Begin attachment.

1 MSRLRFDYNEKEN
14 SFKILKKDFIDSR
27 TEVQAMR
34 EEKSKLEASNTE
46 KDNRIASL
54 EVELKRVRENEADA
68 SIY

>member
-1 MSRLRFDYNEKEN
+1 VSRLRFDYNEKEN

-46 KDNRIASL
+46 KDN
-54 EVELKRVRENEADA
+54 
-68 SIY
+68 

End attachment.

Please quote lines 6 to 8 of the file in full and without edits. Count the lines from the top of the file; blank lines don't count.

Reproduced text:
54 EVELKRVRENEADA
68 SIY

>member